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Customize Bootstrap 4 themes

See how you can use Pinegrow to customize your Bootstrap 4 theme by modifying Bootstrap SASS variables and adding CSS rules.

As of Pinegrow 6 you can customize many aspects of your Bootstrap theme using the Design Panel, including colors and fonts. See the documentation here. Other customizations will need to be performed as outlined below.

Customizing Bootstrap is normally a bit complicated because it requires setting up the SASS compilation environment, installing Bootstrap SASS sources and creating a file structure for your custom theme.

But with Pinegrow it’s very simple.

Pinegrow takes care of all these tasks. All we have to do is the actual customization.

Don’t have experience with SASS and variables? Just keep reading and you’ll learn on the way.

If you want you can use this article as a practical tutorial, just open Pinegrow (download the trial version, if you don’t have it yet) and follow along.

This article is also available as a YouTube video if you prefer to watch the action:

Let’s get started!

Create or open a project

First, create a new Bootstrap 4 project with “File -> New page”, or open an existing Bootstrap 4 project with “File -> Open project”.

Note, in order to customize an existing project, bootstrap.css (or bootstrap.min.css) needs to be included in the page locally, not remotely from CDN.

If we created a new page, we save it first and then open the folder as a project:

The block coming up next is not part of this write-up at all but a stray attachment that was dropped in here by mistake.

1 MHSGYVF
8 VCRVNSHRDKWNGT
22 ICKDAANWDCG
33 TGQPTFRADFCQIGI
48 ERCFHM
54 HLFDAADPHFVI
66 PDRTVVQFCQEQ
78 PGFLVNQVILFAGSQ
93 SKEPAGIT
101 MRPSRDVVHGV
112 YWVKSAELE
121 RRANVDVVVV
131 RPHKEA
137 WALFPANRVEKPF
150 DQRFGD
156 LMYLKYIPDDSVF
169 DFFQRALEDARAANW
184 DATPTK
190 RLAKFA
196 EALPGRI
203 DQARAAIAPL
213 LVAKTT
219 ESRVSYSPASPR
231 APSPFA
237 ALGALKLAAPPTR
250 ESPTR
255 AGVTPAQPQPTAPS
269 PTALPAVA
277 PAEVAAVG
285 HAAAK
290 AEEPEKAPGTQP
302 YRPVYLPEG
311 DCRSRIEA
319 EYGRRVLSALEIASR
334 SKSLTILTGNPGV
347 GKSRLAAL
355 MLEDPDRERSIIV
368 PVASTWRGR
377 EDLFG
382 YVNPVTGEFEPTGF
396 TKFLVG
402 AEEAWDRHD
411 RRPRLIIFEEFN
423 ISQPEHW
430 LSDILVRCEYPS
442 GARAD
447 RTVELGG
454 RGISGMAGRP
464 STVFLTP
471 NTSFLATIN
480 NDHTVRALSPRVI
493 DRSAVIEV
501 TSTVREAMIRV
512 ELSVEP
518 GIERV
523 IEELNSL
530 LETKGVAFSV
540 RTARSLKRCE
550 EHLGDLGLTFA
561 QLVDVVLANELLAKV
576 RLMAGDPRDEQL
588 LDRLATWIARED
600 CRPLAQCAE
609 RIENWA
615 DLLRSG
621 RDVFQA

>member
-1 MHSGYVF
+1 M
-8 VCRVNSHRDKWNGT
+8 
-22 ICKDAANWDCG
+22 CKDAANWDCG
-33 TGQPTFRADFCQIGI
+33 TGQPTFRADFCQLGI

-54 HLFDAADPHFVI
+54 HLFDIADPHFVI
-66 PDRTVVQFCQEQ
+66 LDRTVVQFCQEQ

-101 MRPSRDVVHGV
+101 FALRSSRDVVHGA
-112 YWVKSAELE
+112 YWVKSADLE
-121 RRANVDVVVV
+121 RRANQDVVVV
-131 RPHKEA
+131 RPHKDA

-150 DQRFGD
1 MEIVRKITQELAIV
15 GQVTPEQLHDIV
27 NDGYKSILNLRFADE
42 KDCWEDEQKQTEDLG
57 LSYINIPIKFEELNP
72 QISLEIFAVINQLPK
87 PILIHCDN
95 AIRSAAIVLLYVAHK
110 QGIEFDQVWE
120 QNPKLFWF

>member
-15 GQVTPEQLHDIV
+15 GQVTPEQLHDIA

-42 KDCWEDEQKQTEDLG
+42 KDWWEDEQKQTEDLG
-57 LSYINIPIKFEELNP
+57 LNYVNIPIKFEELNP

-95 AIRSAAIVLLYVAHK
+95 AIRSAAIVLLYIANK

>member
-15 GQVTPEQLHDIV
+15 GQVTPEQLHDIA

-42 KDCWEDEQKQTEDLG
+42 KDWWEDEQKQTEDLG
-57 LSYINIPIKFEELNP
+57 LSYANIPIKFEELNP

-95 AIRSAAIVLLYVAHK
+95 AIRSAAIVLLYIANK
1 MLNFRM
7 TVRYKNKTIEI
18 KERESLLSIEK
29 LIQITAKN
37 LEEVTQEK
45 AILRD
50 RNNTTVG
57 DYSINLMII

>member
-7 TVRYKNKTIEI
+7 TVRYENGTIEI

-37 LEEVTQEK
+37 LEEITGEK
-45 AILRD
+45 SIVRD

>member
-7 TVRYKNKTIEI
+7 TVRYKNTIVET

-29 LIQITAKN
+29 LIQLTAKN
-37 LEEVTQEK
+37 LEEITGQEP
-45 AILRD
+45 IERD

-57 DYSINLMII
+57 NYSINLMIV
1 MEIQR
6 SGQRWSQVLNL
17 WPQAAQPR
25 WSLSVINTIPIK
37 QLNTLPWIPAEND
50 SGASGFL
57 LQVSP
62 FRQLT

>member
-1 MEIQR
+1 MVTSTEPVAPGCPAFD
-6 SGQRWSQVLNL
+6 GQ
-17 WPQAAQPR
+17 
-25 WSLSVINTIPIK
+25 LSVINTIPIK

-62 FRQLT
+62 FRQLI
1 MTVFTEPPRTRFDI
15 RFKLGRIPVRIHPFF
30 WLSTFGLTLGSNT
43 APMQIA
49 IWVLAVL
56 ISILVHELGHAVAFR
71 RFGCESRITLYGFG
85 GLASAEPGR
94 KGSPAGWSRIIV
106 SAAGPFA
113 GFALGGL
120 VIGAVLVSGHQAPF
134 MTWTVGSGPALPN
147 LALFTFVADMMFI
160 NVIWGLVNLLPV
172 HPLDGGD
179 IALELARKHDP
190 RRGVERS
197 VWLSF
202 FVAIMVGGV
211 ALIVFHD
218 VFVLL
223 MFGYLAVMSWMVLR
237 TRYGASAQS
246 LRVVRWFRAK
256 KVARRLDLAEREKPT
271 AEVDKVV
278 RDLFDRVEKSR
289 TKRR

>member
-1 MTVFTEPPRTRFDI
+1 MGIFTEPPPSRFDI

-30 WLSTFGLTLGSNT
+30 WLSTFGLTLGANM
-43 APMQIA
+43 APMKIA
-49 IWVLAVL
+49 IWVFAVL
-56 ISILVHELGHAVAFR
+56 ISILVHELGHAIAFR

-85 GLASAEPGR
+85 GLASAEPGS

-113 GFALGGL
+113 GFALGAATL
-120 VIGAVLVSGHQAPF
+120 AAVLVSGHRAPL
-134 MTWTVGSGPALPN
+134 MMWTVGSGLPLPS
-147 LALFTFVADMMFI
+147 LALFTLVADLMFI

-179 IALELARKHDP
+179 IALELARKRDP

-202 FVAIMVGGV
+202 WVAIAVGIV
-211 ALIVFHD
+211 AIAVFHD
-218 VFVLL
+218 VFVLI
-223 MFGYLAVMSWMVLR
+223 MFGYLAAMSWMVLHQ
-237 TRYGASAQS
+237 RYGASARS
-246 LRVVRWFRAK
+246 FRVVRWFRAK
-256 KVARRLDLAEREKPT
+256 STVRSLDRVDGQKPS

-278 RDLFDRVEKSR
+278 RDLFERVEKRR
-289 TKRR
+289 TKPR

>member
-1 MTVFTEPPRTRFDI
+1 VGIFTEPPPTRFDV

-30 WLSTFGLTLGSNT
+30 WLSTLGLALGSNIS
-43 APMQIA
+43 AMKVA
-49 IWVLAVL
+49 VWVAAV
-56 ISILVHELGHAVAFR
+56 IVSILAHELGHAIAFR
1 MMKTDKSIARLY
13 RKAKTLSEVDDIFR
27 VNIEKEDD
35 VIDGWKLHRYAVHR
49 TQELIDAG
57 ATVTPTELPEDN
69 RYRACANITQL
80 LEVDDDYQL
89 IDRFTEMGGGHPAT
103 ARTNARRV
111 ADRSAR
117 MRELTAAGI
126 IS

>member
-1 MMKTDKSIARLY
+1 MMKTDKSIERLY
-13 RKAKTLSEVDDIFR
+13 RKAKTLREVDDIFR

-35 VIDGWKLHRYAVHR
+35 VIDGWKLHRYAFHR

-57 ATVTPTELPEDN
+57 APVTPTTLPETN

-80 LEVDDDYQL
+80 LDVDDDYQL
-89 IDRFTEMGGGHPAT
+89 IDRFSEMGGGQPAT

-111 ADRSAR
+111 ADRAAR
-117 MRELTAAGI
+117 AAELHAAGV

Let Pinegrow setup the SASS structure for the theme

Note, this command works with projects and thus requires Pinegrow PRO edition.

Open a page from your project and select “Page -> Customize Bootstrap theme.”

A notice will pop-up, asking if we want to add Bootstrap SASS sources to the project in order to do the customization.

We confirm and Pinegrow will do all the preparatory work for us. Another notice will explain what was done:

  • A folder bootstrap_theme was created in our project.
  • Bootstrap source SASS files were copied into bootstrap_theme/bootstrap.
  • Our new main theme file, custom.scss, was created in bootstrap_theme folder. All our custom variables and CSS rules will go into custom.scss that in turn includes the original Bootstrap SASS files.

This structure is set up in accordance with official Bootstrap guidelines for customization.

When it comes to customizing Bootstrap it is important to never change the actual Bootstrap source files. Why? Because all our changes would be overwritten if we update Bootstrap files in the future.

With this structure we keep our modifications in custom.scss and simply overwrite bootstrap_theme/bootstrap with new Bootstrap source files when we want to update the Bootstrap version used in the project.

Bootstrap SASS variables

Let’s take a look at Bootstrap variables that are available to us.

In Style panel, open the Stylesheets menu. Here we see the structure of our custom Bootstrap theme:

Don’t worry if it looks a bit scary. We’re only interested in two files:

  • _variables.scss with all Bootstrap variables conveniently gathered in one place, and
  • custom.scss, the top file in this structure where all our modifications will go.

Click on the _variables.scss to open it in a separate tab within the Style panel.

In SASS, variables are prefixed by the $ character. When SASS is compiled into CSS, the compiler will replace variables with their values.

Pinegrow has a SASS compiler bundled in, so there’s no need to install anything else. The unique feature of SASS in Pinegrow is that all changes to SASS files are immediately compiled and shown on the page – no need to save changes first.

Changing the primary color

To start, let’s change the primary color of the theme.